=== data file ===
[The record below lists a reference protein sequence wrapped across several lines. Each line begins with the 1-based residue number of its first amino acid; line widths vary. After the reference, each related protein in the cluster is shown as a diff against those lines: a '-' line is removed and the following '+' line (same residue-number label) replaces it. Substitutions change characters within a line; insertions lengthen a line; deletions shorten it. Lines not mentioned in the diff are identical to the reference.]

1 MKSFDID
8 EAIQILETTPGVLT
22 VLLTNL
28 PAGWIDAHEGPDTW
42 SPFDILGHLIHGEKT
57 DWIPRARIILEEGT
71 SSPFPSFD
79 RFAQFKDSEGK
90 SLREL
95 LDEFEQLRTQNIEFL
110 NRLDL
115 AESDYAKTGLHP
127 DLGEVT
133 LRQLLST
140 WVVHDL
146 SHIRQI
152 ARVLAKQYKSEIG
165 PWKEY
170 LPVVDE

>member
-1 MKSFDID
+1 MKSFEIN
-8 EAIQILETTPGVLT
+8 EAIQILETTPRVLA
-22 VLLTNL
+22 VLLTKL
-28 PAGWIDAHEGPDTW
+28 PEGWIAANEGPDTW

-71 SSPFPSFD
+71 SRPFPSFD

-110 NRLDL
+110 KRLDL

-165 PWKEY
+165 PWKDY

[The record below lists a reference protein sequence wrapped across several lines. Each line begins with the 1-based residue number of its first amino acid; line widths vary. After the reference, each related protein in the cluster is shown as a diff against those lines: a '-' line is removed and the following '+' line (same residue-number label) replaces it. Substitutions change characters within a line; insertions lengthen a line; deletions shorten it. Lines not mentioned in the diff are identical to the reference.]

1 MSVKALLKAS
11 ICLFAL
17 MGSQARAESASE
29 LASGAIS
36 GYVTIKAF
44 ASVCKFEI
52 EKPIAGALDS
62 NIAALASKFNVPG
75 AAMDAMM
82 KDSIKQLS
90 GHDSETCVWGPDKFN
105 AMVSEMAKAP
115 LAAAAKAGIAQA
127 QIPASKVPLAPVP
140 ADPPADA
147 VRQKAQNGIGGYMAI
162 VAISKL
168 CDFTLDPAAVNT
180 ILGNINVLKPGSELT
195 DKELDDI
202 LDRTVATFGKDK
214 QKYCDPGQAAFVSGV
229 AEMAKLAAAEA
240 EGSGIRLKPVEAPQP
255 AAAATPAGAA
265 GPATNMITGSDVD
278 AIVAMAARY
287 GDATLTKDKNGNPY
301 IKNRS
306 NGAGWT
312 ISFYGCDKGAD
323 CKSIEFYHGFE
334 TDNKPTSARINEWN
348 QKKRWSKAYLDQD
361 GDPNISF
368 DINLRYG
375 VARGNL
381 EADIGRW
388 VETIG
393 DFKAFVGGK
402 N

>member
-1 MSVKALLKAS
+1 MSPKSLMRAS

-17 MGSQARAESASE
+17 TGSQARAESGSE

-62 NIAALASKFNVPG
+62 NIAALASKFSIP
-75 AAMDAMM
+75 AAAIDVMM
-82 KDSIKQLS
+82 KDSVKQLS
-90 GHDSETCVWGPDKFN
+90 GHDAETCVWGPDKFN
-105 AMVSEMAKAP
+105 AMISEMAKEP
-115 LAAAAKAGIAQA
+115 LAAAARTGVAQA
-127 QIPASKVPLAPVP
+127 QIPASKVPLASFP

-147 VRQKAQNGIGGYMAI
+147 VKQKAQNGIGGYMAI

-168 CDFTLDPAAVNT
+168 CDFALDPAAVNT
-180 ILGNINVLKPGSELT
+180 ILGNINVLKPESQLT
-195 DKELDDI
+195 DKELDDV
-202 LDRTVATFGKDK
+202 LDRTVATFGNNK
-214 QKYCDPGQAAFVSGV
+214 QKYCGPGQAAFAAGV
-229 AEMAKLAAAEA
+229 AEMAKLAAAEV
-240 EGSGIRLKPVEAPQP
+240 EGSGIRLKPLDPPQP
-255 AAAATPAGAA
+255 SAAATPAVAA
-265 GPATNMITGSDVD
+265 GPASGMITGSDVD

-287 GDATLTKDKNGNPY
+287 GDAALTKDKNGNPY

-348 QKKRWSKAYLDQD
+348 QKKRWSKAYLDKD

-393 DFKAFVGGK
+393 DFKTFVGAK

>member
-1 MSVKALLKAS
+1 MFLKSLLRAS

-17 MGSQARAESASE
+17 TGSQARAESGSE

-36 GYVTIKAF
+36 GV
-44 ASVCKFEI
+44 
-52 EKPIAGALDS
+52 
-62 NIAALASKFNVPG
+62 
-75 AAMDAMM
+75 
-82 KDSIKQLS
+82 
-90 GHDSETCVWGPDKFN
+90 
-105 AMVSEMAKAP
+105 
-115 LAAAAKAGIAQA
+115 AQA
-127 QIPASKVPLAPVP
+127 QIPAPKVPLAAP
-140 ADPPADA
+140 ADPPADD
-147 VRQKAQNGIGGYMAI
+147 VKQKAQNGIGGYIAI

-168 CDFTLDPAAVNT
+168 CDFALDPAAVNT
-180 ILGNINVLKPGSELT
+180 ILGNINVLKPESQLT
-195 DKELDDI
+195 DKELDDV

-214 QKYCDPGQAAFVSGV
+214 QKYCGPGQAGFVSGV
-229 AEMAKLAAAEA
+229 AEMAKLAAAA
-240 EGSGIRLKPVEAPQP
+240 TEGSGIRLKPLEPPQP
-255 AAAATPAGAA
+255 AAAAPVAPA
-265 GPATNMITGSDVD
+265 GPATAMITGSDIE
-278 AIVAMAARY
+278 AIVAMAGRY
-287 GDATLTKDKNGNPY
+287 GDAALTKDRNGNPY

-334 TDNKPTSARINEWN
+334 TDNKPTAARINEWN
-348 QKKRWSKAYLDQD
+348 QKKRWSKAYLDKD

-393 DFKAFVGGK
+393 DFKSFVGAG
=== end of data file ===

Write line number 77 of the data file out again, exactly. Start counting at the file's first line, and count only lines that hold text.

402 N